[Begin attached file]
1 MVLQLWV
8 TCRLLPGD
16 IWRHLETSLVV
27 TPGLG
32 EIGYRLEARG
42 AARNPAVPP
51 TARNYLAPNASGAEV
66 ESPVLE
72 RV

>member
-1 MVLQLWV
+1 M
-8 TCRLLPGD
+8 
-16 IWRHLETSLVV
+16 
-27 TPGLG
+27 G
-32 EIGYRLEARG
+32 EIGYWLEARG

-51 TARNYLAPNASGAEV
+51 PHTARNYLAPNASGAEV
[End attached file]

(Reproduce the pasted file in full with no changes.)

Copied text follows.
1 MVLQLWV
8 TCRLLPGD
16 IWRHLETSLVV
27 TPGLG
32 EIGYRLEARG
42 AARNPAVPP
51 TARNYLAPNASGAEV
66 ESPVLE
72 RV

>member
-1 MVLQLWV
+1 M
-8 TCRLLPGD
+8 
-16 IWRHLETSLVV
+16 
-27 TPGLG
+27 G
-32 EIGYRLEARG
+32 EIGYWLEARG

-51 TARNYLAPNASGAEV
+51 PHTARNYLAPNASGAEV